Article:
Entrepreneurs: Failure will happen but try to learn from it and keep moving

By: steveporter Wednesday May 27, 2015 0 comments Tags: Fort Collins, Fort Collins Startup, Chris Snook, Stacey Ferreira, Nathan Schock, Kevin Putegnat, Eric Schurenberg


FORT COLLINS -- Successful entrepreneurs are not immune to failure but find the motivation to go on and succeed because they can’t let others or themselves down.Failure_inside_phto

That was the message of a panel discussion on “Real Failures, Real Lessons Learned from Really Successful Entrepreneurs” on Tuesday during Fort Collins Startup Week 2015.

Chris Snook, co-founder of FCSW and Fort Collins-based Launch Haus, said failure is a hard pill to swallow.

“It’s the most meaningful thing in the world, but it’s tough – because it takes everything and you still fail,” he said.

Kevin Putegnat, an Austin, Texas-based serial startup entrepreneur, said it is hard to not give up on a dream when things go sour.

“I think doubt and fear is an innate part of being an entrepreneur,” he said. “But I look at my family and I know I can’t let them down.”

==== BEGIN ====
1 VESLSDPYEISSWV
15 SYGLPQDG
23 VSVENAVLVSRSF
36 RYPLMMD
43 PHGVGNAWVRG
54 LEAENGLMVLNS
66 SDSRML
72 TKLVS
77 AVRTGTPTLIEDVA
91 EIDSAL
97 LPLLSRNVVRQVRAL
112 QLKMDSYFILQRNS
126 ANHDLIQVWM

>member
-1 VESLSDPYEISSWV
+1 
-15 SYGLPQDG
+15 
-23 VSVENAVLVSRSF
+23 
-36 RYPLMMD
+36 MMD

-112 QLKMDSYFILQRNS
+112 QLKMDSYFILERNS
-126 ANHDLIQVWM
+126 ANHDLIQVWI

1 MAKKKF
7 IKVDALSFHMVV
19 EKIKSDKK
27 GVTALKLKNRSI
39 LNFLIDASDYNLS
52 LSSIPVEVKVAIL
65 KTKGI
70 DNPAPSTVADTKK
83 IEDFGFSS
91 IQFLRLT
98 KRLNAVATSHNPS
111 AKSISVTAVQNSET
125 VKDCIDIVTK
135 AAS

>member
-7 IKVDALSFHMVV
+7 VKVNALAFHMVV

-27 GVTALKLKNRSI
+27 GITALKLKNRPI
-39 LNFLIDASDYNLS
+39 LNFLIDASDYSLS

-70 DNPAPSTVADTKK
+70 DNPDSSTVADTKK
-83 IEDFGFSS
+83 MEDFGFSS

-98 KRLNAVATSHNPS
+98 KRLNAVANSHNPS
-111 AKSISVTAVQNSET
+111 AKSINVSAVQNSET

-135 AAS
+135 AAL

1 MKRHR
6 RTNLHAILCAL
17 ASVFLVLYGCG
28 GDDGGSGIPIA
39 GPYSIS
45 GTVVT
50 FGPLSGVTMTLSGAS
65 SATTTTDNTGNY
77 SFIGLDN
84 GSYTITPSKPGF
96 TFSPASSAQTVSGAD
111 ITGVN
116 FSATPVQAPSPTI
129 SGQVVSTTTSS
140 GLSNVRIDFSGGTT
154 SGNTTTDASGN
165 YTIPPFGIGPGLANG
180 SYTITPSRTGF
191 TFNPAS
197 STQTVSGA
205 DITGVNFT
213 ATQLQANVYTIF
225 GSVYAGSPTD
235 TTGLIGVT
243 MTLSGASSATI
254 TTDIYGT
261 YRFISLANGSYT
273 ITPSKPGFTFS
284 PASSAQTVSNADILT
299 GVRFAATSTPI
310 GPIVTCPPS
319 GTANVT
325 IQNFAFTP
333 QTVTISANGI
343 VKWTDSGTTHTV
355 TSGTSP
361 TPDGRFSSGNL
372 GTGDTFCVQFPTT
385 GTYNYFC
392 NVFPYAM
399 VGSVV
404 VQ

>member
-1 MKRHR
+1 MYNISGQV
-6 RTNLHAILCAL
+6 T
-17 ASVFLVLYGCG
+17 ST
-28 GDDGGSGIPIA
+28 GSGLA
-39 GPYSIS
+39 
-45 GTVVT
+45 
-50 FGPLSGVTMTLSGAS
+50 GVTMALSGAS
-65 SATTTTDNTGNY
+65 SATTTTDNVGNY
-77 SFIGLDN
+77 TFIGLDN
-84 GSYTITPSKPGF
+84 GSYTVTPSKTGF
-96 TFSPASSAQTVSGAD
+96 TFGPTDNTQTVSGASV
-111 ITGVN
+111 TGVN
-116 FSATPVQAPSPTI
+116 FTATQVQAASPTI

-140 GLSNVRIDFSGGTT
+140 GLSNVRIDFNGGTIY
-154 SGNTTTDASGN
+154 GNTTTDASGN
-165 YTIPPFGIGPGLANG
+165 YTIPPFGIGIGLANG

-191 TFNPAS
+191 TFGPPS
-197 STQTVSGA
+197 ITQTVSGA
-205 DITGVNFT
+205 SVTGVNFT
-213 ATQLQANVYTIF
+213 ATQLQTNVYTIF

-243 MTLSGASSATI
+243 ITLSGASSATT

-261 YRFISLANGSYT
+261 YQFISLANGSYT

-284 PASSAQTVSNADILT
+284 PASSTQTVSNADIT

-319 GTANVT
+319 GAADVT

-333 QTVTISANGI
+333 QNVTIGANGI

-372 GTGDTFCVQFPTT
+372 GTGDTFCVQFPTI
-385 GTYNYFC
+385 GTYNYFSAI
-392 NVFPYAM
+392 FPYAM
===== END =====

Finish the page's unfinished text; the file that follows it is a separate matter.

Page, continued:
Nathan Schock, CEO of South Dakota-based Locals Love Us, said failure has its good side.

“Not only does it motivate us, but it also grounds us,” he said.

Stacey Ferreira, who sold her web security company at age 20 and is now working on a new startup, said she fights failure by thinking about her team.

“Your team is trusting you with their livelihood,” she said. “If they believed in you when you started, you’ve got to keep believing in yourself.”

Snook said his worst moment as an entrepreneur came in 2012 when a business partner first said he wanted out of the company. Snook said his first reaction was to let him go but he ultimately persuaded his partner into staying.

A few months later, that business partner sued Snook and caused a serious financial setback.

“He ruined my 2012,” Snook said. “The lesson for me was trust your gut.”Fort_Collisn_Startup_Week_logoUSE_2

Schock said perseverance is key to surviving the inevitable setbacks.

“You have to remain focused, because if you get crushed by the first failure, you’re not going to be around long,” he said.

Panel members said staying humble after success was good for their mental health.

Putegnat said he focuses more on his failures than his successes.

“I don’t really celebrate the successes but I do lament the failures,” he said.

But Snook said he disagreed with that philosophy.

“Celebrate the wins, because that will help you move on to the next one,” he said. “Stack the wins because you will get hit by bumps later and you need to remember them.

“Always remember the sun is going to come up tomorrow and you’re not dead,” he said.


About the Author: steveporter

Steve Porter, editor of InnovatioNews, has more than 20 years of newspaper experience in reporting, editing and managing news organizations. Steve brings a deep knowledge of the Colorado business landscape and award-winning writing and editing skills to the project.